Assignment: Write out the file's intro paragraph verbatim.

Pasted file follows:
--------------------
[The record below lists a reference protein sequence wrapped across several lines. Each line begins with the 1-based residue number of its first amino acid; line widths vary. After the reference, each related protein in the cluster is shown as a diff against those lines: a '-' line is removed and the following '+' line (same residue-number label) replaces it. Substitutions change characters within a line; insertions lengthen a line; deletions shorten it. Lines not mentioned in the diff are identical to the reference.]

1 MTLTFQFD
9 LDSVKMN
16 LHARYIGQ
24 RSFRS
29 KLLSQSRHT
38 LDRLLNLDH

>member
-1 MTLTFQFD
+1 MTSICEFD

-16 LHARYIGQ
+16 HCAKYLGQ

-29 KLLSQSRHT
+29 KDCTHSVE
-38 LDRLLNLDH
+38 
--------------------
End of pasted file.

[The record below lists a reference protein sequence wrapped across several lines. Each line begins with the 1-based residue number of its first amino acid; line widths vary. After the reference, each related protein in the cluster is shown as a diff against those lines: a '-' line is removed and the following '+' line (same residue-number label) replaces it. Substitutions change characters within a line; insertions lengthen a line; deletions shorten it. Lines not mentioned in the diff are identical to the reference.]